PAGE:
Electric Cars cost $400 more to be Insured on Average compared to a Gasoline Variant

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Electric Vehicles, in spite of having higher safety features, cost almost $400 more on car insurance than their gasoline variant. With companies like Ford, known for their petrol-fueled muscle cars, now diverging into the electric car market, it is clear that companies see electric vehicles as the way of the future. However, high insurance costs could be a factor in slowing their growth rates in the market. 

Ford recently introduced its first mass-market all-electric vehicle, the Ford Mustang Mach-E electric vehicle. Though the vehicle was initially supposed to be Mustang-inspired, the company decided to name it as a Mustang to the surprise of many. 

A pretty radical move for the company, given that this is only the second mustang ever. Ford announced 5 different versions of the Mustang Mach-5 across varying price ranges. Starting with the Select Mustang Mach-E, which starts at $43,895 with a range of 250 miles, the highest variant is the MACH-E GT, priced at $60,000, with a range of 300 miles. The base model of the Tesla Model Y, on the other hand, costs around $39,000.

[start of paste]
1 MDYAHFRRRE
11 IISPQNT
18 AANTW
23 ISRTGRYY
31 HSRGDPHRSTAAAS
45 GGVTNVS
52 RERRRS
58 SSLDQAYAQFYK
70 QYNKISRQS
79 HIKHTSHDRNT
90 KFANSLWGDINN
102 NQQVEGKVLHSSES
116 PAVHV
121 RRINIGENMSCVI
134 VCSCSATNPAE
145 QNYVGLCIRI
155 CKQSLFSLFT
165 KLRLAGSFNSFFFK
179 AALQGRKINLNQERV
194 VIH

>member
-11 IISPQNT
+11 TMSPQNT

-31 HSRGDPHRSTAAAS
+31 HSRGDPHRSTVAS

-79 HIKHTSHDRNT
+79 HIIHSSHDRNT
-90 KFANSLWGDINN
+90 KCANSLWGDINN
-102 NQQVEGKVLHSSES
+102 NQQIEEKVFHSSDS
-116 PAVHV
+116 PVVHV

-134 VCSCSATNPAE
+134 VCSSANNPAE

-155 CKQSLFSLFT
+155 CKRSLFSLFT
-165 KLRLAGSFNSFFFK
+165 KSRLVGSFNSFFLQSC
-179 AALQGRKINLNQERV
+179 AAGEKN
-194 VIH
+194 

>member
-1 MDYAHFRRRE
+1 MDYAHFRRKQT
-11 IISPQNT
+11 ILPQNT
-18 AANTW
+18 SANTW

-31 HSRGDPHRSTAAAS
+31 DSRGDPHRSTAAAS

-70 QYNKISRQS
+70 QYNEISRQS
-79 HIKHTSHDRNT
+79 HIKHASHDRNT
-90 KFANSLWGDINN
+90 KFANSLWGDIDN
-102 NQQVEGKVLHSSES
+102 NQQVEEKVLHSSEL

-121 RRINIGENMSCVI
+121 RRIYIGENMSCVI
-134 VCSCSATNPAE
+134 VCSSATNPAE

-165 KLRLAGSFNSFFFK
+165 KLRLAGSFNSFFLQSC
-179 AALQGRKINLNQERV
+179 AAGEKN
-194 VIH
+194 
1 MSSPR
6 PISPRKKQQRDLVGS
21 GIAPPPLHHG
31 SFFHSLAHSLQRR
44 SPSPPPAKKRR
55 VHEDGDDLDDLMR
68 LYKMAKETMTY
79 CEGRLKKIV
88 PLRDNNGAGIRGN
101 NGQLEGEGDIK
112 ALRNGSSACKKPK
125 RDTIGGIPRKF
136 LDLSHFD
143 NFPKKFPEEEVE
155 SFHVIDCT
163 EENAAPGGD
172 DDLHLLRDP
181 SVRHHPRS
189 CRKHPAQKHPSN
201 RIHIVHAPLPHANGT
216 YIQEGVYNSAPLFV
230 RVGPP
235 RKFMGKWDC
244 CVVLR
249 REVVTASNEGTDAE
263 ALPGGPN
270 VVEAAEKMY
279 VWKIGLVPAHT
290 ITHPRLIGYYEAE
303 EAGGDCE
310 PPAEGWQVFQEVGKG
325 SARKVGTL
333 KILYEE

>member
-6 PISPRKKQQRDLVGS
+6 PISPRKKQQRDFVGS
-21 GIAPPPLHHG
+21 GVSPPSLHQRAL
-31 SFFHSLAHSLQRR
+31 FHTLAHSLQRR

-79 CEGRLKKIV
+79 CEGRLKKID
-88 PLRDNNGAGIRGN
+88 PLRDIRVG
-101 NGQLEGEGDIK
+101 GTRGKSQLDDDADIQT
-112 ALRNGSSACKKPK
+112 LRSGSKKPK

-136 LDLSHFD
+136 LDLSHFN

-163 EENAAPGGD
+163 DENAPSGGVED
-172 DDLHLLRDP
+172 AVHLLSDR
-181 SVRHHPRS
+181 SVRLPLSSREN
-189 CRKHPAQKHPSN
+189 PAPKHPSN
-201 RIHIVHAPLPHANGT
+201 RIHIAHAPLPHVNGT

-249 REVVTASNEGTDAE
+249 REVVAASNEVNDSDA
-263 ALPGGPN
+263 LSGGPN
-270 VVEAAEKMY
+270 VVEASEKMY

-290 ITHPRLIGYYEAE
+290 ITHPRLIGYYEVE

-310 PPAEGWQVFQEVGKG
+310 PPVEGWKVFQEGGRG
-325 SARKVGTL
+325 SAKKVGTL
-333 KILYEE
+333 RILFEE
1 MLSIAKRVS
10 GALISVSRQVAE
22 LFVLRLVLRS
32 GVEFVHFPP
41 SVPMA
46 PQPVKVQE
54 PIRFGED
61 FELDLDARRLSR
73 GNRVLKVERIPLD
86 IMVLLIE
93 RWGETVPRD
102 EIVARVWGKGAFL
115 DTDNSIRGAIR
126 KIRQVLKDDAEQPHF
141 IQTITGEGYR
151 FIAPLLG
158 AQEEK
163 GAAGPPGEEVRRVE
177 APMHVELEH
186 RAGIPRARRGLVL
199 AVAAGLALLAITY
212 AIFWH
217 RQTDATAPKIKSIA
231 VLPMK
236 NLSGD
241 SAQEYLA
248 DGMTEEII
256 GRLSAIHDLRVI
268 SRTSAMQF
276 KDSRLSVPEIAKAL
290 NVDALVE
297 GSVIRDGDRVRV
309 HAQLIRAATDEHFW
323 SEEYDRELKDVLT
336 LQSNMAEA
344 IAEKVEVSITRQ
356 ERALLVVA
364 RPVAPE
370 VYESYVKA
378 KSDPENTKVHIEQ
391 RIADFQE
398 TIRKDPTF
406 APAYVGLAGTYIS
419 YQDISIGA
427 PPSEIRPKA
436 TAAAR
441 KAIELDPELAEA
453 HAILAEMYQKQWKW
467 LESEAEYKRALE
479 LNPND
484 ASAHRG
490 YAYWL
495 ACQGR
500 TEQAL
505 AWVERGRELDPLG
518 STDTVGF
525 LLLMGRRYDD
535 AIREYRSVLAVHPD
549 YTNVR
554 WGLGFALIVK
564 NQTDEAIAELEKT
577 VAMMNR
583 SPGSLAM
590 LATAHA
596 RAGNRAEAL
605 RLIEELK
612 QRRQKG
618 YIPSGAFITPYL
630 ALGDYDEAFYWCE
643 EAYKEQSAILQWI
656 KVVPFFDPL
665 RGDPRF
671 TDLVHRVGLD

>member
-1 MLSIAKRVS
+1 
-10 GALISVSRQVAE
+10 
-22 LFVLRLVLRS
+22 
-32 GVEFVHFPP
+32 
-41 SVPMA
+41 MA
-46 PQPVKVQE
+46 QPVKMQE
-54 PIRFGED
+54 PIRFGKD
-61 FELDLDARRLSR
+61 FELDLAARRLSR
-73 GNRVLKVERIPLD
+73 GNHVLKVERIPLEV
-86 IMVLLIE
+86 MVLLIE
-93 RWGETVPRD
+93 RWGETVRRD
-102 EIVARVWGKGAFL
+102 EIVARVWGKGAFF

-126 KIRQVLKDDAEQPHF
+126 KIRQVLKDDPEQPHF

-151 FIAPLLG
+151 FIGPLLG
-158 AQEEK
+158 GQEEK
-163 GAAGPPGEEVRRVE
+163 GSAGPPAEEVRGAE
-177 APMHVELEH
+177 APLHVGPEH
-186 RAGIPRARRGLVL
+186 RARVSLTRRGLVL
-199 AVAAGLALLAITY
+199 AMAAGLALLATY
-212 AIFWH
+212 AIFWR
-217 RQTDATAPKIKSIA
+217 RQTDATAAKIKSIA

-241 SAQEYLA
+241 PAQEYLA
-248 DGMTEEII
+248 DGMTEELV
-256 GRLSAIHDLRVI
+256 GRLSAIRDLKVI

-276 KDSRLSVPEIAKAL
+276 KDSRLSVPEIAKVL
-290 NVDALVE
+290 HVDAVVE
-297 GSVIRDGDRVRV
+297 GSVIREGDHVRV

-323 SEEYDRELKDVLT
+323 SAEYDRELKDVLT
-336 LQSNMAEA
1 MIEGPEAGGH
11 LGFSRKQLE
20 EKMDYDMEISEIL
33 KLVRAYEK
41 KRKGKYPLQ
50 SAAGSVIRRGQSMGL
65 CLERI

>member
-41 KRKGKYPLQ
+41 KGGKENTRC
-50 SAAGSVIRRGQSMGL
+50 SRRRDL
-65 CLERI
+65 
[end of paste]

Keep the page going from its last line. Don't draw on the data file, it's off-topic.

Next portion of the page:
It is becoming more apparent that cars are becoming much smarter and safer today. Theoretically, this should mean lower car insurance rates.  However, insurance companies have shied away from lowering insurance rates for electric cars, presumably due to the high cost of replacing their parts. 

This was one of the scenarios that lead to Tesla and Porsche providing inhouse insurance plans to their customers at a much lower rate than that provided by private insurance firms. Although, Ford, as of now, has not announced any such plans. A standard Mustang costs around $1,992 to insurance in the U.S., which is much higher than an average car. The possibilities are that most likely, the Mach-E will be more expensive to insure. 

Ford is teaming up with Electrify America, the charging network owned and managed by Volkswagen, in order to provide access to a large infrastructure of charging networks that the car will be able to use. The car will be able to charge up to 150 kilowatts. The Tesla Model Y, on the other hand, has a charging capacity of 75 kilowatts and a range of about 250 miles. Although both the cars come with semi-autonomous driver systems, the Model Y has optional features like the automatic lane changing, which the “Mustang” does not have.  

On comparing the electric cars with their gasoline counterparts, it becomes evident that there is a price gap in the car insurance rates, as observed from the table below.

gas_vs_electricOn comparing the car insurance rates of the top-selling electric cars, it is clear that they cost twice as much as the national average of car insurance.

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If the future of the car industry has to be electric, then the manufacturer has to find a way to lower costs and ensure its availability. Currently, electric vehicles occupy only 2%-3% of the market share. Maybe in the future, when the EVs occupy a market share of 30%, we can expect lower insurance rates.